Mobility

Why you should be using mobile shopping apps

If you consider yourself above using your mobile device for the purpose of shopping, Jack Wallen challenges you to think again.

Image: iStock/Denys Prykhodov

You shop. Period. Everyone does. It doesn't matter who you are, but at some point in your week, you will shop. You might have to rush out of the office and pick up a laundry list of IT supplies. You might be the designated staff member to refill the community fridge. You might have been instructed by the wife or husband to pick up the ingredients for dinner on the way home.

You will shop. If you happen to hold the power of mobility in the palm of your hand, you'll shop smart. How do you do that? You can tackle the task in two different ways:

  • Grab a Post-it and jot down what you need to pick up (and where from)
  • Open up a shopping app and enter what you need

For some, the tried and true Post-it note works fine. It has for decades, right? So why bother evolving your process to better fit modern day conveniences? After all, someone will be monitoring what you shop for and probably start forcing ads onto your mobile device for toilet paper, broccoli, tampons, and soda pop. Right?

The truth is, there are certain categories of mobile apps that are created to make life easier. And when you are working in a mad-dash pace five days a week, every second you can get back from daily duties adds up by the end of the week. And yet there are still those that believe the shopping app is below them.

Get this ... Forbes believes that shopping apps will be the single fastest growing category of mobile applications in 2015. In fact, shopping app sessions have grown steadily (since 2013) at 174% annually (even more so on Android). Why? Simple. First and foremost, the exponential growth of mobile usage is a clear indicator how people are interacting online (hint: It's not on their desktops). Second, people are no longer limiting their smartphone usage to the consumption of content—the devices are being used for everything from interacting with climate control devices (such as Nest) and shopping.

But we all know this, right? All you have to do is walk down the street, ride a bus, or step onto a college campus to see that the average user barely lifts their eyes from their mobile screens. You may stand firm that an overwhelming majority of those users are doing little more than updating their social networking status (and in certain circles, that belief would be very true). But it has now become impossible to deny that ecommerce is part and parcel to the mobile experience. From shopping list apps, to online retailers, to price comparison, to mobile payments (sending and receiving).

But we're the drivers of the mobile revolution, right? We are IT. We create the systems that keep those end user's eyes buried in their devices. We don't shop online, we make online shopping happen.

The big question for me is why? Why don't we (as a collective) shop online?

Making use of the very apps, services, and systems we create does one thing—it makes our lives easier. This is a case of eating our own dog food (you know that phrase as well as you know "All your base"). Remember the very reasons why the apps were created. All of those shopping tools exist for a reason. Convenience.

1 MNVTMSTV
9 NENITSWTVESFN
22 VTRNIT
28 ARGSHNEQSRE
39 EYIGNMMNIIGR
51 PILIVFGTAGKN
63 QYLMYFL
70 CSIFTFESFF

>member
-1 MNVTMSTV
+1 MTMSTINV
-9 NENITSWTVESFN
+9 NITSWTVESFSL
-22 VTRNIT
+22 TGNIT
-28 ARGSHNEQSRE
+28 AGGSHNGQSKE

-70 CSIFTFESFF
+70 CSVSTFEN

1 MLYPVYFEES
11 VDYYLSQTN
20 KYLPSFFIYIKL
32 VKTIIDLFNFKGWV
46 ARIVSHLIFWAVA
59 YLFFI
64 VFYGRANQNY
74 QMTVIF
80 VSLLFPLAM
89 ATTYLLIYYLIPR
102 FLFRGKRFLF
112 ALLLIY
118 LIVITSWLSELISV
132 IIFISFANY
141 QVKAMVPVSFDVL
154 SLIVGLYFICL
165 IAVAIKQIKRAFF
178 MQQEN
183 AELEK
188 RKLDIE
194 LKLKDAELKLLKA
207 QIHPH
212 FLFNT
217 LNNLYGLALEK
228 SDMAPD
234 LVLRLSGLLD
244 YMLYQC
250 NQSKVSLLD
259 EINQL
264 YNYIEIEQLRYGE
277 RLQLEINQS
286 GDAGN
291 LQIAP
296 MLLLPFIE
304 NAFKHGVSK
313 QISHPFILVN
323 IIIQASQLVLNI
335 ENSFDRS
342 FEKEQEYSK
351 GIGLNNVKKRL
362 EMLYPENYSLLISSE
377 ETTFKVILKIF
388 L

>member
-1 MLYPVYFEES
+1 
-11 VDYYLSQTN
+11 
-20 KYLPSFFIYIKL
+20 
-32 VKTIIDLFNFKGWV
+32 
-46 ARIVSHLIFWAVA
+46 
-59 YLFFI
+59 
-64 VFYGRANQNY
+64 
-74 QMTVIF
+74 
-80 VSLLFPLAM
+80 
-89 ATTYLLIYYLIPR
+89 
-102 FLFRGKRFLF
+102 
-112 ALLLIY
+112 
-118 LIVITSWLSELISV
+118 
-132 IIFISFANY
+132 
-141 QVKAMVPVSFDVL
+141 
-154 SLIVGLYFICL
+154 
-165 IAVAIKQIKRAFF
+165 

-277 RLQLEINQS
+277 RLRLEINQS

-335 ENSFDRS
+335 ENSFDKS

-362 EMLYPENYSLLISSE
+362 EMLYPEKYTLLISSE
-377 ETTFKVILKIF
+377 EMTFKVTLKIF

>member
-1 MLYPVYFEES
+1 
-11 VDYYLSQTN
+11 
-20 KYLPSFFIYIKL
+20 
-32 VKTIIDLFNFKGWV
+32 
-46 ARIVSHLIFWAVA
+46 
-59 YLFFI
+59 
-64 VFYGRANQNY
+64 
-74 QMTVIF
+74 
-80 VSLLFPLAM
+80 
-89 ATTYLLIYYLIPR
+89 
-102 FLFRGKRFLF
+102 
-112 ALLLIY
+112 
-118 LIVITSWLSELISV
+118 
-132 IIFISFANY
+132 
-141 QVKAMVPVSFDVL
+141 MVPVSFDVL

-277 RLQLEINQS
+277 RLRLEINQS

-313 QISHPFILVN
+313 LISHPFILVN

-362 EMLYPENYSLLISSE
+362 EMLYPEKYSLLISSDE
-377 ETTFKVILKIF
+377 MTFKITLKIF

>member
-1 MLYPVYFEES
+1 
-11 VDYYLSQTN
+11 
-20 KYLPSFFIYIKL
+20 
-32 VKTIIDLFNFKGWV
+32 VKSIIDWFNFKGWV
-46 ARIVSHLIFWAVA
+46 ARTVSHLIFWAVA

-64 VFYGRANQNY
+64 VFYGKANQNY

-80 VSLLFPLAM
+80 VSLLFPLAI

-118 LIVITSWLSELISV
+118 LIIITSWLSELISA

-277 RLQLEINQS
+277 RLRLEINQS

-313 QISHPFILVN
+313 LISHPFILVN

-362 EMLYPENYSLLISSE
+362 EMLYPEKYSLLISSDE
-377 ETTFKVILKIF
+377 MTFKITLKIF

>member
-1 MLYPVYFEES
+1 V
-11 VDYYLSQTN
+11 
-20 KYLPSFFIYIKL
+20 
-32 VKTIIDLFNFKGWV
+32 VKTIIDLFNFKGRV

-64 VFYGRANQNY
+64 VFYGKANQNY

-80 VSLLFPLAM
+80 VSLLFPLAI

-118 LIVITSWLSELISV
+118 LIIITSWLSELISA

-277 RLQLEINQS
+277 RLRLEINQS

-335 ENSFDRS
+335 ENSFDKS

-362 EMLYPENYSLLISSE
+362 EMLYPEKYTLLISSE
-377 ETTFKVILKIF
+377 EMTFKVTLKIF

Consider this. With a single shopping list app (such as Listonic), you can:

  • Create categories for items
  • Create lists on a per-store basis
  • Create quick lists based on most shopped for items
  • Share lists with others (family, friends, staff, etc)
  • Real-time syncing (to other devices running the same app)
  • Add prices for comparison
  • Associate items with aisles within a store (so you're not desperately hunting for gravy as your stomach is grumbling)

That's just the tip of a very large iceberg. And the shopping list isn't the only tool you can place in this newfound toolkit. Consider:

  • Ecommerce apps (such as Square) which allow you to take payments on a mobile device and transfer said payments to your bank account
  • Price comparison apps (such as ShopSavvy Barcode Scanner) which make it simple to find the best prices on items
  • Fund transfer apps (such as Google Wallet) which allow you to effortlessly transfer funds to other users
  • Vendor specific shopping apps (such as Amazon Shopping) which allow you to quickly shop for products through a single, well-designed app

Mobility and ecommerce are just beginning to merge into one seamless, unstoppable juggernaut. This means it is time to give up the attitude that shopping apps (of any nature) are off the radar for IT pros. No matter how you try to recode it, we are consumers. To that end, why not make use of an app (or apps) dedicated to helping life be more efficient and productive? After all, aren't most IT pros all about productivity?

It's time to toss the Post It note method and embrace your inner shopper with a nod to mobility. For the family, for the company, for the team ... for the sake of your waning sanity.

Have you discovered a mobile shopping app you cannot live without? If so, share it with your fellow TechRepublic readers.

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About Jack Wallen

Jack Wallen is an award-winning writer for TechRepublic and Linux.com. He’s an avid promoter of open source and the voice of The Android Expert. For more news about Jack Wallen, visit his website jackwallen.com.

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